February 24, 2024

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Viktor Orban sets his condition for EU financial aid to Kyiv

Viktor Orban sets his condition for EU financial aid to Kyiv

John Thies/AFP Hungarian Prime Minister Viktor Orbán presented his conditions for opening European aid to Ukraine before the European media in Brussels here on December 14.

John Thies/AFP

Hungarian Prime Minister Viktor Orbán presented his conditions for opening European aid to Ukraine before the European media in Brussels here on December 14.

Europe – He fulfilled his threat. Hungarian Prime Minister Viktor Orbán has vetoed new EU financial aid to Ukraine. Hours after walking out of the chamber during a vote on Kyiv’s EU accession talks (allowing them to open), he opposed the EU’s release of an additional 50 billion euros.

European leaders will meet in January to try to agree again. Until then, they can pay close attention to the condition the Hungarian leader set for changing their minds: the release of all European funds intended for his country.

“I have always said that if there is an amendment to the EU budget (…), Hungary will take the opportunity to clearly demand what it deserves. Not half, not football, but everything”, announced Viktor Orban on Hungarian state radio this Friday, December 15. The European Union actually prevents the payment of part of these sums due to Budapest’s failure to respect the rule of law and certain fundamental rights.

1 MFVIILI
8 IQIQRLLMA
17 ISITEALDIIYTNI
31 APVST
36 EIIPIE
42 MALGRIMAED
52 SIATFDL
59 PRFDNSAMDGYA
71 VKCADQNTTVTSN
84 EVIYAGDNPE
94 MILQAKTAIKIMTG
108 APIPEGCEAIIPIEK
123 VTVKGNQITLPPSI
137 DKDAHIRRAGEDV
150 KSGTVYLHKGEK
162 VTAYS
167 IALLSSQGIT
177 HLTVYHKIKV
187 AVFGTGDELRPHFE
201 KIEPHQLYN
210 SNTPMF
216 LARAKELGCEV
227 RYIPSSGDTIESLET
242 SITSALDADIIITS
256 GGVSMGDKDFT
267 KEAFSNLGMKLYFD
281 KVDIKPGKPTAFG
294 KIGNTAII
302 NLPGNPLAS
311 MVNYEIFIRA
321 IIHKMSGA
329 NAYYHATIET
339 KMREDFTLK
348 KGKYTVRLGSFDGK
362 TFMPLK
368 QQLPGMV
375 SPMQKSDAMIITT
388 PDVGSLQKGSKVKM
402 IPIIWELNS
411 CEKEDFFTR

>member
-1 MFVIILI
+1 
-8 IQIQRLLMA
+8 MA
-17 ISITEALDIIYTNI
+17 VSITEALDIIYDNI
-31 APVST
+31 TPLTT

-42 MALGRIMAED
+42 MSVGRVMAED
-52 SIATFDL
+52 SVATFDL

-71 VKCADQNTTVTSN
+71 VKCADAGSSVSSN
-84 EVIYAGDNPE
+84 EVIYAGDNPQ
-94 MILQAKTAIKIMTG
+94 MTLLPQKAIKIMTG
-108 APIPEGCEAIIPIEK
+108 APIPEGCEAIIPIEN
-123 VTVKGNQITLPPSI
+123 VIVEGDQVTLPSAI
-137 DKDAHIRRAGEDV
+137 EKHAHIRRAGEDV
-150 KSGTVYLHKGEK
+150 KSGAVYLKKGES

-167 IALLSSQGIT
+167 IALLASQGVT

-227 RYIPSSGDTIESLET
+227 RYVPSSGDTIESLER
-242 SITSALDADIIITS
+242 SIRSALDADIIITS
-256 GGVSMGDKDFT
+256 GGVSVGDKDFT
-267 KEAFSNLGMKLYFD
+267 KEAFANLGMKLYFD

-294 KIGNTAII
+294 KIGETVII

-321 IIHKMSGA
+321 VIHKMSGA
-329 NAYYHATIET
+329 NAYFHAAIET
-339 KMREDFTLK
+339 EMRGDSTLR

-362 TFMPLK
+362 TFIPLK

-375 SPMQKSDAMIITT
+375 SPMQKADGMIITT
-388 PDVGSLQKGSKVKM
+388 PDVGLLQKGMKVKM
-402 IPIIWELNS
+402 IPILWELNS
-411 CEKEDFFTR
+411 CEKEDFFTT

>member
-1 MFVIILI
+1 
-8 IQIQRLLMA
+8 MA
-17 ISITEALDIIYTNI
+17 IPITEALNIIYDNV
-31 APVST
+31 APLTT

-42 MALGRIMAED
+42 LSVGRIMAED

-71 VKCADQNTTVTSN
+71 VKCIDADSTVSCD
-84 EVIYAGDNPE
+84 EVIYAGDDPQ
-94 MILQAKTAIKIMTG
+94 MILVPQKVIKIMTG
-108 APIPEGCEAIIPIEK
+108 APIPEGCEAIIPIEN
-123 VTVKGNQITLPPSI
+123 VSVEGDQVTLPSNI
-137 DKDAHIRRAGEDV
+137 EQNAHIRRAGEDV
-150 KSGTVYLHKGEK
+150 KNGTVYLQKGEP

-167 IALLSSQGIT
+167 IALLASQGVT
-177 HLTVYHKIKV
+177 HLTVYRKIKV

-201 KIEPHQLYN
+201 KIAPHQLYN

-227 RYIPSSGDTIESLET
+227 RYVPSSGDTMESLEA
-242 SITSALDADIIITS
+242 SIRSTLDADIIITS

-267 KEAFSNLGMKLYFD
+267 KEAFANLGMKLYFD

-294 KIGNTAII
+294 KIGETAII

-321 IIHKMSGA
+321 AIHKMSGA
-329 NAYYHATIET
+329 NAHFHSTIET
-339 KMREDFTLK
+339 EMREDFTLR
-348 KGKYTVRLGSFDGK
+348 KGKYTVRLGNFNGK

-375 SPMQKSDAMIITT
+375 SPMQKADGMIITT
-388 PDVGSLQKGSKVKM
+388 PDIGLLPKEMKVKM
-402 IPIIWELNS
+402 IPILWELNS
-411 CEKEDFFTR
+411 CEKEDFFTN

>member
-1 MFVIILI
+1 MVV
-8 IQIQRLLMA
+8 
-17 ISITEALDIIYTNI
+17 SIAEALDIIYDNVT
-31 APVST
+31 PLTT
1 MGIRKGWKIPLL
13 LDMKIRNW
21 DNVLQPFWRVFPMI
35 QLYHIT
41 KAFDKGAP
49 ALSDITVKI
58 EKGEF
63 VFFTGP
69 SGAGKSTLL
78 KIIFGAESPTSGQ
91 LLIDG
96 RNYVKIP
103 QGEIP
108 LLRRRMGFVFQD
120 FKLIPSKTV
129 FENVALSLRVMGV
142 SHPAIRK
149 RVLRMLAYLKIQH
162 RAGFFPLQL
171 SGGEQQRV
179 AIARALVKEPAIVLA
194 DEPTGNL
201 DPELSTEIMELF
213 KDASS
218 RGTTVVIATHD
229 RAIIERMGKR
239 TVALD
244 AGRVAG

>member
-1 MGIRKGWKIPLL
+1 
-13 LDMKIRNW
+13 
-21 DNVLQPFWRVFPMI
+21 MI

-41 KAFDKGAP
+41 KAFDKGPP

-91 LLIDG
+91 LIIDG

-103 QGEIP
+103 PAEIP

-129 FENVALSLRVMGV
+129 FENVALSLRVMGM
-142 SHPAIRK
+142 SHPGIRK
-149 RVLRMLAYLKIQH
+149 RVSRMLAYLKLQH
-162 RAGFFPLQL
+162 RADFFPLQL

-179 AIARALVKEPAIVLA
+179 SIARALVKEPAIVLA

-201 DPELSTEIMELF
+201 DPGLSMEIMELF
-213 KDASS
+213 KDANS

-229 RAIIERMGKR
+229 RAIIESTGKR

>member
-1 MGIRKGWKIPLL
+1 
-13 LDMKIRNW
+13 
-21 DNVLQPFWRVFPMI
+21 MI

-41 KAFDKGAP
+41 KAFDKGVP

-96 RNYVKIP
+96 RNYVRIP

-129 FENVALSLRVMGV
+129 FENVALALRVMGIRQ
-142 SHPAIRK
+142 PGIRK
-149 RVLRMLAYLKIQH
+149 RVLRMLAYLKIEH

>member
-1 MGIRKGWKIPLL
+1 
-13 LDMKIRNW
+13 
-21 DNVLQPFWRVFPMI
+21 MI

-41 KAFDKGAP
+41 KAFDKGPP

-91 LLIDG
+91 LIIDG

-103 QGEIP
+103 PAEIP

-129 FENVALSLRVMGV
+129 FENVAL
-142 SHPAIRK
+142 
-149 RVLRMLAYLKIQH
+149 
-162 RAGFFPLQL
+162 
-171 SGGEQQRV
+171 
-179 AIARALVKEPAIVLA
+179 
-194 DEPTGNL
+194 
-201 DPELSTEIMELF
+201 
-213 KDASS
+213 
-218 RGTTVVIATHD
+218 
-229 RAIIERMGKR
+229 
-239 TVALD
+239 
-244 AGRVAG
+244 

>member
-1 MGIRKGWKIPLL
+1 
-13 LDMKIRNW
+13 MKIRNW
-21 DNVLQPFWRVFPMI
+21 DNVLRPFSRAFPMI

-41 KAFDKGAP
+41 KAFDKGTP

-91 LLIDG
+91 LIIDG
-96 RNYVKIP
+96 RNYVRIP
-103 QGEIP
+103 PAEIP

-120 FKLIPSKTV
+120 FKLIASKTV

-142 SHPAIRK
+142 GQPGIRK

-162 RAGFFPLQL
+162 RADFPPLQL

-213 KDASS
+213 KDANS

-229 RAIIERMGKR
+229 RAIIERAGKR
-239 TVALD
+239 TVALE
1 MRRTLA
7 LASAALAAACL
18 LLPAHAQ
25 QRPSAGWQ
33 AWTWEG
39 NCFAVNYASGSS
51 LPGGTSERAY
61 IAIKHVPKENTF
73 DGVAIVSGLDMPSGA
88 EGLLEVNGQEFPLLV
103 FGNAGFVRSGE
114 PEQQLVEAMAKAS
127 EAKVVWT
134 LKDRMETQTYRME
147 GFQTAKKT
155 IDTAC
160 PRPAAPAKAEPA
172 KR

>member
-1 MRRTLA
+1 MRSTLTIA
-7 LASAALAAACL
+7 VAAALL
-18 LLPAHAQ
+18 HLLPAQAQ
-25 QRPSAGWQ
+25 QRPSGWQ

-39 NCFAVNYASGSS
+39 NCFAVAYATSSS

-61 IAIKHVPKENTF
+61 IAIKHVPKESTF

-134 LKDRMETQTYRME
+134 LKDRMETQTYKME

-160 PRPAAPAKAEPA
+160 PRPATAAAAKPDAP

10 billion have been opened, 21 are still frozen

On Tuesday, a few hours before the European summit, the European Commission made its first gesture towards Hungary: the release of 10 billion euros. Widely criticized in the European Parliament “Blackmail” Hungarian), the decision was justified by the reform of the Hungarian judiciary adopted earlier in the week. Viktor Orbán’s government is committed to improving the independence of the judiciary, but progress has been deemed insufficient by the leader’s opponents close to Vladimir Putin.

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Also, 21 billion euros have been blocked as part of several procedures. The European Commission is particularly concerned with anti-LGBT legislation, attacks on academic freedom and the right to asylum, public procurement conditions and conflicts of interest.

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